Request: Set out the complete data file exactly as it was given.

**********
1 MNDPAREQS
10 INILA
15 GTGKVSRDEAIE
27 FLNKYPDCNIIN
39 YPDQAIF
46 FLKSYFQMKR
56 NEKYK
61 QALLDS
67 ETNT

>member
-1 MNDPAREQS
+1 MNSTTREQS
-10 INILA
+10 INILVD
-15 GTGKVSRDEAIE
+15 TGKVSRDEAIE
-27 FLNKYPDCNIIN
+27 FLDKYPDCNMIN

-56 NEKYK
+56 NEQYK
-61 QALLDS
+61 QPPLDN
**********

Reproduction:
1 MNDPAREQS
10 INILA
15 GTGKVSRDEAIE
27 FLNKYPDCNIIN
39 YPDQAIF
46 FLKSYFQMKR
56 NEKYK
61 QALLDS
67 ETNT

>member
-1 MNDPAREQS
+1 MNSTTREQS
-10 INILA
+10 INILVD
-15 GTGKVSRDEAIE
+15 TGKVSRDEAIE
-27 FLNKYPDCNIIN
+27 FLDKYPDCNMIN

-56 NEKYK
+56 NEQYK
-61 QALLDS
+61 QPPLDN